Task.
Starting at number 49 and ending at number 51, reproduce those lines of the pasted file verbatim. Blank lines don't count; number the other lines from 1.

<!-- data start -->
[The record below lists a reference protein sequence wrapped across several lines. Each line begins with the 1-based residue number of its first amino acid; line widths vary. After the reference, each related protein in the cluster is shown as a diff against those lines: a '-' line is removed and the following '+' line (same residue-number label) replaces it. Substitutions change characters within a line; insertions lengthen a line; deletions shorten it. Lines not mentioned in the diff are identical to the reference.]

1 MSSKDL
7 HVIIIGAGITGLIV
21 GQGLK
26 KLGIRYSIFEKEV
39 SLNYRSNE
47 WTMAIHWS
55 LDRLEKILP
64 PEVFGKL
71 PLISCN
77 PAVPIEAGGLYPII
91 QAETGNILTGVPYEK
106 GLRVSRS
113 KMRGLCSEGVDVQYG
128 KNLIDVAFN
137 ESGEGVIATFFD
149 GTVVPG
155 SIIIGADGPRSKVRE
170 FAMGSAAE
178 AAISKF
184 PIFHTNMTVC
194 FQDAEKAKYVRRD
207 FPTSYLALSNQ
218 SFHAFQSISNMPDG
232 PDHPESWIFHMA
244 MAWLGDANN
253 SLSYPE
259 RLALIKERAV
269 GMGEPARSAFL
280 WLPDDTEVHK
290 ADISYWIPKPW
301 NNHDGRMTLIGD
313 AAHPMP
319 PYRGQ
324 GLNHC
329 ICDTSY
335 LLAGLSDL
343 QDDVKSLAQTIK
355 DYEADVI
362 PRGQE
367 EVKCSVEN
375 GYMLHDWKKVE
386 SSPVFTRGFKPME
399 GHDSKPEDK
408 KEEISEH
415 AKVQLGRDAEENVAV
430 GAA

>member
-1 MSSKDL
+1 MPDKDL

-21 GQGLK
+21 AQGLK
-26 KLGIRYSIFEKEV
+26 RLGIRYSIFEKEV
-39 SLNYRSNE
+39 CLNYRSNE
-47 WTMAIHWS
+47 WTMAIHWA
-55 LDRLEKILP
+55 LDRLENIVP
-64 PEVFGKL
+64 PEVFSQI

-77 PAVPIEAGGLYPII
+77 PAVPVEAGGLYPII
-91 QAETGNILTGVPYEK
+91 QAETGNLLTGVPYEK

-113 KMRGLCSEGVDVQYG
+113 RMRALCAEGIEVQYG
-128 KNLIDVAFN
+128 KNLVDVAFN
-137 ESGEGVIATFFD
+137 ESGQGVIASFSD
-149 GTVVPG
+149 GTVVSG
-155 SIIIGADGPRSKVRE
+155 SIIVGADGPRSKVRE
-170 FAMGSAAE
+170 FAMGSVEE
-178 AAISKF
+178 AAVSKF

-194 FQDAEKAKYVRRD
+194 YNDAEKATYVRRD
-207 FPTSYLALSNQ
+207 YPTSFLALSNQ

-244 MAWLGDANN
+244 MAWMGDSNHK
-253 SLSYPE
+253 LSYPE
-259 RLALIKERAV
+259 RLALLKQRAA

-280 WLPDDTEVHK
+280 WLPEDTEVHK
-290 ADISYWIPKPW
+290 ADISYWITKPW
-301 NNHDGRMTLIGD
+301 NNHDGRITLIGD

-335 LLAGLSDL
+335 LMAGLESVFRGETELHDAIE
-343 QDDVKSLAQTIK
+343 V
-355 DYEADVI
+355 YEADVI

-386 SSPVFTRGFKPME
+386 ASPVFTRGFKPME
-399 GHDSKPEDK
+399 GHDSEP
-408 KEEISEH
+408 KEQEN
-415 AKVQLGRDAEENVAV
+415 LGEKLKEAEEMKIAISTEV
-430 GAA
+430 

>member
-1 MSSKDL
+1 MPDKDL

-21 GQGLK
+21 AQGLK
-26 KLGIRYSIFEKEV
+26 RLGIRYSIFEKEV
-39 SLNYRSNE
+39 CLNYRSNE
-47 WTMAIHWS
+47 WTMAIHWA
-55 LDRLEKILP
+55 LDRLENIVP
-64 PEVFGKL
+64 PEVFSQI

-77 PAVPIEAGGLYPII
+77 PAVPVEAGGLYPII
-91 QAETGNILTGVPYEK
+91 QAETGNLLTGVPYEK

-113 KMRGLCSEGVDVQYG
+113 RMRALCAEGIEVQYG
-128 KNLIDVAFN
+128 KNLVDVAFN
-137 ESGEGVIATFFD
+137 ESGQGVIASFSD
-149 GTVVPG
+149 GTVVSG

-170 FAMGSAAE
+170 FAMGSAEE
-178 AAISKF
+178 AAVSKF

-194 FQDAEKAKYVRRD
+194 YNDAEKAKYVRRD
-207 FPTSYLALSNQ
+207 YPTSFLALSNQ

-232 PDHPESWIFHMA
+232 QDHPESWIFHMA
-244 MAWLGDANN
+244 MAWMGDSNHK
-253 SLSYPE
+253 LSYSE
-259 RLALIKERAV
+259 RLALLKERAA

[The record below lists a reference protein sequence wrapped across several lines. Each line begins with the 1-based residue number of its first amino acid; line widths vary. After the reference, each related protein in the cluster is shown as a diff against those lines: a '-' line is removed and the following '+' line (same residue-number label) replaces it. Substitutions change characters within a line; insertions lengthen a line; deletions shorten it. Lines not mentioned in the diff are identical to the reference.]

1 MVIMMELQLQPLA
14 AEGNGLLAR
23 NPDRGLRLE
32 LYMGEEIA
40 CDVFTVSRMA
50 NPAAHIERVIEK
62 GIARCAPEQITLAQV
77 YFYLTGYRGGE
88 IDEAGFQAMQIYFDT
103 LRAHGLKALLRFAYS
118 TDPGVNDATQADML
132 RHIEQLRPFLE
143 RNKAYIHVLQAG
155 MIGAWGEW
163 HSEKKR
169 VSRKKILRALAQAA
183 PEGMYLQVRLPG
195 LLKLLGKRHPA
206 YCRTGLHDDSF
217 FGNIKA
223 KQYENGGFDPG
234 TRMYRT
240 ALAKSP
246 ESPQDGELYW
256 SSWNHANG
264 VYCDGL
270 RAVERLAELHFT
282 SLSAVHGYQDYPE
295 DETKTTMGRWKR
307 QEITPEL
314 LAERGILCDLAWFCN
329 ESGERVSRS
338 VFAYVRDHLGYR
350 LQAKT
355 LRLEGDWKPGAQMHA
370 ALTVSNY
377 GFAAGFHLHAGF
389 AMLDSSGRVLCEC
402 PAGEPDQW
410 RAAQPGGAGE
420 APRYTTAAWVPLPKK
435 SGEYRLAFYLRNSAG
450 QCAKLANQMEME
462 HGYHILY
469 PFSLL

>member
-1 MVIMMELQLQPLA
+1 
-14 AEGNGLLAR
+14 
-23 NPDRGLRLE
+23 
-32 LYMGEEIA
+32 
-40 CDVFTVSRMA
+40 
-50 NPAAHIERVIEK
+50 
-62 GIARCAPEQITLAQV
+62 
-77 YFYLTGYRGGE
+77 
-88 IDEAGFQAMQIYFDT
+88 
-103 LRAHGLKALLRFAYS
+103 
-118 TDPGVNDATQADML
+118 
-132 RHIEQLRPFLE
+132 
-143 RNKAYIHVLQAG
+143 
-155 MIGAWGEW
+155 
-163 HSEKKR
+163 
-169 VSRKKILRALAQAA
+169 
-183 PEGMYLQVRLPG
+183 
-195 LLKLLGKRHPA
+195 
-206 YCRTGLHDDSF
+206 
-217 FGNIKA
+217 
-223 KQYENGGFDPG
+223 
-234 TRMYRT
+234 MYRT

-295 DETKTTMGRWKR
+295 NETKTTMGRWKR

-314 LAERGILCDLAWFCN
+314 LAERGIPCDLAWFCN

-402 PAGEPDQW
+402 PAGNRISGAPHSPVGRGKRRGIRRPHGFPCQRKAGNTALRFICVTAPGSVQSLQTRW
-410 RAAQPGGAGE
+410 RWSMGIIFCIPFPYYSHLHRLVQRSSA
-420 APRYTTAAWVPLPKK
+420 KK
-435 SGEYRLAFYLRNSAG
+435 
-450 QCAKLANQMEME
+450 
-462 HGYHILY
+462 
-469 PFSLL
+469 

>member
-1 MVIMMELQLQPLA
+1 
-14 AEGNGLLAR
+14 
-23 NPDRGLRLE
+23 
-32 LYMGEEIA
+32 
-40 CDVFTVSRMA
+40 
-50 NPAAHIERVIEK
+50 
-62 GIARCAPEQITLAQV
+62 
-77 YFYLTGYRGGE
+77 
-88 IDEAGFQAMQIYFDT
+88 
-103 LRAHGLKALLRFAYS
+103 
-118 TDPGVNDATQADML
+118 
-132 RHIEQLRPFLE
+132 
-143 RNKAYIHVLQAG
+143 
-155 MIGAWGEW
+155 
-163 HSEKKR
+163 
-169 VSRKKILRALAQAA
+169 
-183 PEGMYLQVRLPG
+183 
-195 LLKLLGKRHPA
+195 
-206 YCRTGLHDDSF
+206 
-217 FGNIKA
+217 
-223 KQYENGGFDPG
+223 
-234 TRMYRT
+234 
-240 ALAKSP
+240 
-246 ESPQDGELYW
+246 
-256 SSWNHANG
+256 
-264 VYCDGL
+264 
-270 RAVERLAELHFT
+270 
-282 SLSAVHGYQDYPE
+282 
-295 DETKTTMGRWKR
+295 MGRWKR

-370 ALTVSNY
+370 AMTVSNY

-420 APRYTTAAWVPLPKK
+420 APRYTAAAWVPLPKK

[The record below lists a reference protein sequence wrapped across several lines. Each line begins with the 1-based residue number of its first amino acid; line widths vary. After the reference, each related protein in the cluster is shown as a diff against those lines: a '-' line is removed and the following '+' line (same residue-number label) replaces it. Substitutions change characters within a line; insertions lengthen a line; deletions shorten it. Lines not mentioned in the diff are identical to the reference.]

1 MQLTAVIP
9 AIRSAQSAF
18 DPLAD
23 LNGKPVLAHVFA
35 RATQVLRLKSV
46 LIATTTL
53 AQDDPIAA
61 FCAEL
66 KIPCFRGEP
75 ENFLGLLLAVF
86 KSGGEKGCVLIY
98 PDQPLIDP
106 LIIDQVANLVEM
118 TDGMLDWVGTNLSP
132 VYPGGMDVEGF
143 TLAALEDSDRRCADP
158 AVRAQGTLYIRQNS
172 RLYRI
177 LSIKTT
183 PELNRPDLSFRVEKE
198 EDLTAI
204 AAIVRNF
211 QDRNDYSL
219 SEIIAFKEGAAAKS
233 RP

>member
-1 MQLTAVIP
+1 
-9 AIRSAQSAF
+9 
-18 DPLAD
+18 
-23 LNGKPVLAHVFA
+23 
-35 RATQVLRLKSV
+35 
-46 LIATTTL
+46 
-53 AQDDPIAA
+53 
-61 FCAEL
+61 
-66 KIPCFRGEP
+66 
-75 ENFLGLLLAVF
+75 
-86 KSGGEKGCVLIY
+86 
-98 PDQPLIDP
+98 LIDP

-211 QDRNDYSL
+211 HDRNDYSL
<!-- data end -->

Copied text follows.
-1 MSSKDL
+1 MPDKDL

-21 GQGLK